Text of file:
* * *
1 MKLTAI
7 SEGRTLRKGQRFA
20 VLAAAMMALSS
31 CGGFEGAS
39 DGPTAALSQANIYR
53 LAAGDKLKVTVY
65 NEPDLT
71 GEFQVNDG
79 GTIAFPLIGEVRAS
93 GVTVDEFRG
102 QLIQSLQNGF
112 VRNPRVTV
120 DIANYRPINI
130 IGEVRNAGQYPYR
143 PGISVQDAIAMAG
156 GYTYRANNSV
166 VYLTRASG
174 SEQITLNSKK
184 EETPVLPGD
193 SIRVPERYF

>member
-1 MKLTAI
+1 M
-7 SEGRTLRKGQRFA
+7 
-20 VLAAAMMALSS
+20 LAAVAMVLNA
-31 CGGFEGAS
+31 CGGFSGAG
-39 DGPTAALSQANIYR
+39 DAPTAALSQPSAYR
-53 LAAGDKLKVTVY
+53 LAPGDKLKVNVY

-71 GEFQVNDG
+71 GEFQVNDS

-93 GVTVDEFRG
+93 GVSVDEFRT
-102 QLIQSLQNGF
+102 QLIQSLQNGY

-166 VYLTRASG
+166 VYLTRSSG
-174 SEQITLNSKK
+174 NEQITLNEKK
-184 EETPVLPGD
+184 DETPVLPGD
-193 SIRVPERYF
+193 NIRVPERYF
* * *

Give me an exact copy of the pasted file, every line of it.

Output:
1 MKLTAI
7 SEGRTLRKGQRFA
20 VLAAAMMALSS
31 CGGFEGAS
39 DGPTAALSQANIYR
53 LAAGDKLKVTVY
65 NEPDLT
71 GEFQVNDG
79 GTIAFPLIGEVRAS
93 GVTVDEFRG
102 QLIQSLQNGF
112 VRNPRVTV
120 DIANYRPINI
130 IGEVRNAGQYPYR
143 PGISVQDAIAMAG
156 GYTYRANNSV
166 VYLTRASG
174 SEQITLNSKK
184 EETPVLPGD
193 SIRVPERYF

>member
-1 MKLTAI
+1 M
-7 SEGRTLRKGQRFA
+7 
-20 VLAAAMMALSS
+20 LAAVAMVLNA
-31 CGGFEGAS
+31 CGGFSGAG
-39 DGPTAALSQANIYR
+39 DAPTAALSQPSAYR
-53 LAAGDKLKVTVY
+53 LAPGDKLKVNVY

-71 GEFQVNDG
+71 GEFQVNDS

-93 GVTVDEFRG
+93 GVSVDEFRT
-102 QLIQSLQNGF
+102 QLIQSLQNGY

-166 VYLTRASG
+166 VYLTRSSG
-174 SEQITLNSKK
+174 NEQITLNEKK
-184 EETPVLPGD
+184 DETPVLPGD
-193 SIRVPERYF
+193 NIRVPERYF